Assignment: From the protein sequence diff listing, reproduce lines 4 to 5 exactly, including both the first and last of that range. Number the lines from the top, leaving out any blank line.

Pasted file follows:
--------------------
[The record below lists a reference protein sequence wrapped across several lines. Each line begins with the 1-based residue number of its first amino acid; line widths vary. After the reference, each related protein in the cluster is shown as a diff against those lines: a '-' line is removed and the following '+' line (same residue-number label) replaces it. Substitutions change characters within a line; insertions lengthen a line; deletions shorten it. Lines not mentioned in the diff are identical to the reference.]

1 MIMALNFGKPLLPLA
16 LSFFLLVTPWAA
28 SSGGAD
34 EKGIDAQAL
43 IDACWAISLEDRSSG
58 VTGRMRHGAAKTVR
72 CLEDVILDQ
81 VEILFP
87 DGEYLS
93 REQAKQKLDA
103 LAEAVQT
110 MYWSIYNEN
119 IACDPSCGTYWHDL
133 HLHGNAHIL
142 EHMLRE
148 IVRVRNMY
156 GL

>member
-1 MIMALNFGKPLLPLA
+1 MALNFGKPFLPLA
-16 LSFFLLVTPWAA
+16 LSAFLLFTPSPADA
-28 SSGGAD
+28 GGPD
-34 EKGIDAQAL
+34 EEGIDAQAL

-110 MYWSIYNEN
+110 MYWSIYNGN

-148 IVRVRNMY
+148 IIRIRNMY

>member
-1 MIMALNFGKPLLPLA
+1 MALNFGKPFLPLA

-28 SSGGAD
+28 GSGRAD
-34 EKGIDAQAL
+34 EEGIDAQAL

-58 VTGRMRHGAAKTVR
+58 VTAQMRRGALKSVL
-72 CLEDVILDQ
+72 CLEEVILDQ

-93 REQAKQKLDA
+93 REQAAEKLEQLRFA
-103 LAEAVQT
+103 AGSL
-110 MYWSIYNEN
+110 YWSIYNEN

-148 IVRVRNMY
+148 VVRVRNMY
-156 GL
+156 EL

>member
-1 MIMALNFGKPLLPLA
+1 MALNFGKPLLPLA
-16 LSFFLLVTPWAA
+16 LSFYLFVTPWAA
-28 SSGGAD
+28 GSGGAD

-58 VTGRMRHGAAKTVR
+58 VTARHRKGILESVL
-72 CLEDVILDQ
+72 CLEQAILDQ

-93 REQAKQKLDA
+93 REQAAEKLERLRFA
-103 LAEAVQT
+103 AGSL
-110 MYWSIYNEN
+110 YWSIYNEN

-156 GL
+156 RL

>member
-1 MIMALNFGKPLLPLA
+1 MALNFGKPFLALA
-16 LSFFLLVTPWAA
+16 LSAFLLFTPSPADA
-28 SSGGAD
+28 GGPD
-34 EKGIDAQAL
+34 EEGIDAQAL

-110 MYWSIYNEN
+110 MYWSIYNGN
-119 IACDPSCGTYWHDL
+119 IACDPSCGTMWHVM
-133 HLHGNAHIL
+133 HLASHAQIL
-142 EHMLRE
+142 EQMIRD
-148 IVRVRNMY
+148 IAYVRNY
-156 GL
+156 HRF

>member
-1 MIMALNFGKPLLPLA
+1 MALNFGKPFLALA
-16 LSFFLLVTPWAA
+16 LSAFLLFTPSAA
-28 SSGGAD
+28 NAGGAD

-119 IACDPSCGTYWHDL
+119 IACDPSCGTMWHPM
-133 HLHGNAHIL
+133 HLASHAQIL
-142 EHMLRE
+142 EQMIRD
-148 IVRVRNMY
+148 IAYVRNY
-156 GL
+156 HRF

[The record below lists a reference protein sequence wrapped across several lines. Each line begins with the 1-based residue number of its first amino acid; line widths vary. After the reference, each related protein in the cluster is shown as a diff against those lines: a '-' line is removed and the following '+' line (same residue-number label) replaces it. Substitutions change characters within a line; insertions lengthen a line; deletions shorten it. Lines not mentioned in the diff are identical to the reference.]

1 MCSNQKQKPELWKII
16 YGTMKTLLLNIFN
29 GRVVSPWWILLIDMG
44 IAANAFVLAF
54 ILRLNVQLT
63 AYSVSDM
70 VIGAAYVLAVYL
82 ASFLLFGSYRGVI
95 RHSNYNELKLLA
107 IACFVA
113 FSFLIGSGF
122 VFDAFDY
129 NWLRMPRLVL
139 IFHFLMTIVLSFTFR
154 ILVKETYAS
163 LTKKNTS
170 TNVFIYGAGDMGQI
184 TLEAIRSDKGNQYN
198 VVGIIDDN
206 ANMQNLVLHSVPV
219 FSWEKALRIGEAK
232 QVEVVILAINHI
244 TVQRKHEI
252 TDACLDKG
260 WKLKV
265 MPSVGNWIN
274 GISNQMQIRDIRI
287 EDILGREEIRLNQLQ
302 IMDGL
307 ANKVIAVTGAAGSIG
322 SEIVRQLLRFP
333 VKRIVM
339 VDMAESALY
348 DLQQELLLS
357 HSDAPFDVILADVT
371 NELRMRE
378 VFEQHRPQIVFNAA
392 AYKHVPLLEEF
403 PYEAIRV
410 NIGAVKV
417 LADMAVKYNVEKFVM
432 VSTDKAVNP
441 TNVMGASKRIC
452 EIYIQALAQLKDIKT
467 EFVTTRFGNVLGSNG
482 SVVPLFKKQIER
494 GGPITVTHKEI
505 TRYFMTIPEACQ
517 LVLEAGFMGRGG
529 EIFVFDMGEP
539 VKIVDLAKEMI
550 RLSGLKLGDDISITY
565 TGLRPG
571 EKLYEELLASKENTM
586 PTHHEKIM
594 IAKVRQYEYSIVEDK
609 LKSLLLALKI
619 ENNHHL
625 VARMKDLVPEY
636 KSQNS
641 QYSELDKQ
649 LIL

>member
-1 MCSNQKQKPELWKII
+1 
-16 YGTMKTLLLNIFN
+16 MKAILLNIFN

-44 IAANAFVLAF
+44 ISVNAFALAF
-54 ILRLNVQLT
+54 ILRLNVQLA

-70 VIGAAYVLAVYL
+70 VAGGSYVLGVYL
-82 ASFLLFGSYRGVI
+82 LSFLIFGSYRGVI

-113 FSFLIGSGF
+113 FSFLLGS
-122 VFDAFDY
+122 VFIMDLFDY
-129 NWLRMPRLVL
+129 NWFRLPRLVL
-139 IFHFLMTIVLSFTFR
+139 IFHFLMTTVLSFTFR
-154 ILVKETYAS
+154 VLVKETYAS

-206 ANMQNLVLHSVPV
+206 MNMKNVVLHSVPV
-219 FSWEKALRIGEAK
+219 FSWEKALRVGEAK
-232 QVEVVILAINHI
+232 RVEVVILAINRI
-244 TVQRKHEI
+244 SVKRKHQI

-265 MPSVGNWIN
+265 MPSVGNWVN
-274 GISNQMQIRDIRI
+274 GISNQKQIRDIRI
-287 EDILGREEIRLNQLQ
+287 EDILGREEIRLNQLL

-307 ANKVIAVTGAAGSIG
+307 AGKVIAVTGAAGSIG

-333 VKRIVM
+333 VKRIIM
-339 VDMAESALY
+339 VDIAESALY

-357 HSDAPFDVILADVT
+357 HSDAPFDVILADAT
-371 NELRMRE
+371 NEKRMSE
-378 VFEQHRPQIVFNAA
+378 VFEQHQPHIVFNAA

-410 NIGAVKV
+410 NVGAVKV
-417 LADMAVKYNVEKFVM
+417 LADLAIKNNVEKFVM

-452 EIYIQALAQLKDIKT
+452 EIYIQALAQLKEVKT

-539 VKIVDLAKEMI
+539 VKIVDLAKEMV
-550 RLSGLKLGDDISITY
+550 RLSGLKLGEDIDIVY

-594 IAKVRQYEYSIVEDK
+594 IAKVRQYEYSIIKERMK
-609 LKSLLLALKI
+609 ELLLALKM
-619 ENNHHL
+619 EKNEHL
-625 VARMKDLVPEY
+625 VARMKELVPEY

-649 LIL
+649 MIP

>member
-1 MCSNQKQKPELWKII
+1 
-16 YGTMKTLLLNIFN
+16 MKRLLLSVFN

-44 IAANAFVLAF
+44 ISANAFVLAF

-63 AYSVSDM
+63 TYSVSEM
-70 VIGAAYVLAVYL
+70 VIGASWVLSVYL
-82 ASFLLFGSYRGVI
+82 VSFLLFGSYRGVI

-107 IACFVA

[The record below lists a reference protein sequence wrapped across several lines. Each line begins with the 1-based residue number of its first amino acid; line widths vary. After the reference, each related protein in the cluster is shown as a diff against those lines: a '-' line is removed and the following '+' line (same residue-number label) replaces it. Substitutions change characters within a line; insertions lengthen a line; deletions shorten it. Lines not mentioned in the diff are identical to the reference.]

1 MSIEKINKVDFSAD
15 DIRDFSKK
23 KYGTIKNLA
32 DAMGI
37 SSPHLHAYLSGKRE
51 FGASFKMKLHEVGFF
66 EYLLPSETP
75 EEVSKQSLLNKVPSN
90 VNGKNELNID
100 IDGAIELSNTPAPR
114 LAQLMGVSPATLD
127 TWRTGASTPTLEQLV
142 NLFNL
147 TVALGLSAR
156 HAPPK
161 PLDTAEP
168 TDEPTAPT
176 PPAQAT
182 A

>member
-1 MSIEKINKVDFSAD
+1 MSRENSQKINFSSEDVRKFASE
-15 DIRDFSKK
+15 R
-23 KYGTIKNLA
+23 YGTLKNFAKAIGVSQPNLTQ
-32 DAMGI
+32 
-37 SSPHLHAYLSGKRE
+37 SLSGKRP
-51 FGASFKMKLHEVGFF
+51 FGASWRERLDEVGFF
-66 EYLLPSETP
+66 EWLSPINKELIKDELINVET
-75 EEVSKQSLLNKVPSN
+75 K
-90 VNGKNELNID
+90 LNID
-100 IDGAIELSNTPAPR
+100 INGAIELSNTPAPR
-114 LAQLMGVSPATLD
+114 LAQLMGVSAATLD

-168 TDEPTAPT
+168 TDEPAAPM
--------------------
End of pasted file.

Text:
28 SSGGAD
34 EKGIDAQAL